In short: IBM has begun the process of laying off all of its employees in Russia three months after it suspended operations in the country following its invasion of Ukraine. The company says an “organized” rollback is the next natural step, and that it will continue to stay on the sidelines and support the local workforce.

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Like many big technology firms, IBM suspended its operations in Russia shortly after the country invaded a neighboring country. Since then, the company has been paying its employees in Russia, but chairman and chief executive officer Arvind Krishna last month warned that tougher sanctions on Russian banks are making it harder to keep workers on the payroll.

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AT mail in the IBM newsroom announcing the layoffs, Krishna wrote: “This process will begin today and will result in a division of our local workforce. Our colleagues in Russia, through no fault of their own, have endured months of stress and uncertainty.”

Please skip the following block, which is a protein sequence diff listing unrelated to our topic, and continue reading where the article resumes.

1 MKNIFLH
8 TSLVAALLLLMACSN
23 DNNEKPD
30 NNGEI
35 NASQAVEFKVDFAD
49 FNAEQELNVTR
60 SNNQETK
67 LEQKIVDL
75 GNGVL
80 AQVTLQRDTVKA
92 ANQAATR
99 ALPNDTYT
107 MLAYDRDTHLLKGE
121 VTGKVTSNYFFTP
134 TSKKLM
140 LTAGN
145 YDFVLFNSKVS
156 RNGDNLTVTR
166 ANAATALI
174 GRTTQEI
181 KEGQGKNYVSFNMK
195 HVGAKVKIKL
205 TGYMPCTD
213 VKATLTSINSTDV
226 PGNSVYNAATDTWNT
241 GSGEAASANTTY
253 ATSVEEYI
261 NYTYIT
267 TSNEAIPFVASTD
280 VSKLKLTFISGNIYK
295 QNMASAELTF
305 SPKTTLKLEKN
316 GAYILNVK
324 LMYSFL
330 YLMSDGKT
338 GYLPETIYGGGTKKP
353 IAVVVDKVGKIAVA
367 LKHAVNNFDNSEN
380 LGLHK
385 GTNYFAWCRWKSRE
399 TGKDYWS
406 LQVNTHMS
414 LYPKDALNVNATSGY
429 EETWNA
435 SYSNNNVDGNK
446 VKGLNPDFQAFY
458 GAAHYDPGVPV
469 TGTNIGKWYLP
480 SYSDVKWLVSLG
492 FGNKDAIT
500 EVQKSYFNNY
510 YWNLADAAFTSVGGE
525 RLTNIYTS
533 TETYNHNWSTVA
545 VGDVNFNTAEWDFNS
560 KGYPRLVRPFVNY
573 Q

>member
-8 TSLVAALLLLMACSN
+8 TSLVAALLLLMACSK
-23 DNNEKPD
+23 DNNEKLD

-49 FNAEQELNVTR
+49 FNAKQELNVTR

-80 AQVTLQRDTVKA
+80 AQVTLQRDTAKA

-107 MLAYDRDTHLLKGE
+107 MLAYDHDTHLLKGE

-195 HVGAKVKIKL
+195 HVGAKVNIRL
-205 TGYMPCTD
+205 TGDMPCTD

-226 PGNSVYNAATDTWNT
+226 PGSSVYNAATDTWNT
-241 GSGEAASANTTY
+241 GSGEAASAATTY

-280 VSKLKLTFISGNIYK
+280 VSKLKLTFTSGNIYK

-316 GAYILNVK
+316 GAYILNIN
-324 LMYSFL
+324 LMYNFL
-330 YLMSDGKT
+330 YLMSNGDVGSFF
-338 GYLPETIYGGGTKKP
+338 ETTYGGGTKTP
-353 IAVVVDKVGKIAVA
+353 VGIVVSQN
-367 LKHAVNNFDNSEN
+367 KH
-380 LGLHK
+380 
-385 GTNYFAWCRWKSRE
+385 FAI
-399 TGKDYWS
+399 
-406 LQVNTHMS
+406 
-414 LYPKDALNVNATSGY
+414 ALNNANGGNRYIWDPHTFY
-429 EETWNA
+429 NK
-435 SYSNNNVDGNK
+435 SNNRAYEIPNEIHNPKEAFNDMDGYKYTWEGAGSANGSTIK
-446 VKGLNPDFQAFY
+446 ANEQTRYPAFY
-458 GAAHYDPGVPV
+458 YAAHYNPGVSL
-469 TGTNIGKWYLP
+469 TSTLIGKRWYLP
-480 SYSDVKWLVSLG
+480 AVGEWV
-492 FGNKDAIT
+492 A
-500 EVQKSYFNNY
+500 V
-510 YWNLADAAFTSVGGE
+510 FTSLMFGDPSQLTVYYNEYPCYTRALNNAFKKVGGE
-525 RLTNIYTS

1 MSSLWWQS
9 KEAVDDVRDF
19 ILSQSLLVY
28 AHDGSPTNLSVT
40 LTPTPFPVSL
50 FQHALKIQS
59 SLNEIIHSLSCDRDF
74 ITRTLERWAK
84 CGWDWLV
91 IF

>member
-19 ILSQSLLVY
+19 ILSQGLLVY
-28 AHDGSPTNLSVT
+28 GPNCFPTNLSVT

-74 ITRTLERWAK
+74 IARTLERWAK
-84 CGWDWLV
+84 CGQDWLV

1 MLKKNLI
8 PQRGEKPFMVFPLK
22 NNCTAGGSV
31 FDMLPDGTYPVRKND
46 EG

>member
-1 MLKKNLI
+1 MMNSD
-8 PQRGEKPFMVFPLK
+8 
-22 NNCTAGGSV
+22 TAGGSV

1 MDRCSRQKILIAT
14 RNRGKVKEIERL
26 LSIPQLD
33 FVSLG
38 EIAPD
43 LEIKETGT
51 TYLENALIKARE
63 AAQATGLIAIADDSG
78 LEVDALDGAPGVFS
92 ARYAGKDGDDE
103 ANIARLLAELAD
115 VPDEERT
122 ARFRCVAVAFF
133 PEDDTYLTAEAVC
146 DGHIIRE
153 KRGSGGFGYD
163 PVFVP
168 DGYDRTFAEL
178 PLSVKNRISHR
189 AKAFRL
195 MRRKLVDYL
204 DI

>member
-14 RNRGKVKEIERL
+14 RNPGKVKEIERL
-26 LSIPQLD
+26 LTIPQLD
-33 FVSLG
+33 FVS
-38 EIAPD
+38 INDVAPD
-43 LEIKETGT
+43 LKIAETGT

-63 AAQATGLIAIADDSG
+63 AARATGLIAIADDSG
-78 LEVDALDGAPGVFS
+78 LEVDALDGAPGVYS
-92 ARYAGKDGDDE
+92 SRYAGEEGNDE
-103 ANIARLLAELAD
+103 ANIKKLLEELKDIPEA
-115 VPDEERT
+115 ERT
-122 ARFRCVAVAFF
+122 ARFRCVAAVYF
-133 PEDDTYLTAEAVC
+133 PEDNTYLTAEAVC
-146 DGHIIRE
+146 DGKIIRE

Looks like IBM Russian site was also removed.

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Russia accounted for only a tiny fraction of IBM’s total revenue: about 0.5%, or $300 million, of the company’s $57.4 billion in revenue. Competitor HP, on the contrary, says that the termination of sales in Russia and Belarus will cost her dearly. 1 billion dollars in lost sales annually.

Krishna said that IBM will take all reasonable steps to support its employees in Russia and make the transition as streamlined as possible.

IBM, Intel, AMD and others are leaving Russia and Taiwan. restriction of its export chips up to 25MHz, the country is investing in its own microelectronics industry in hopes of ramping up production by using its current 90nm node and making 28nm chips. by 2030. This may turn into Chinese chips Zhaoxin x86but they are of little use except for office work.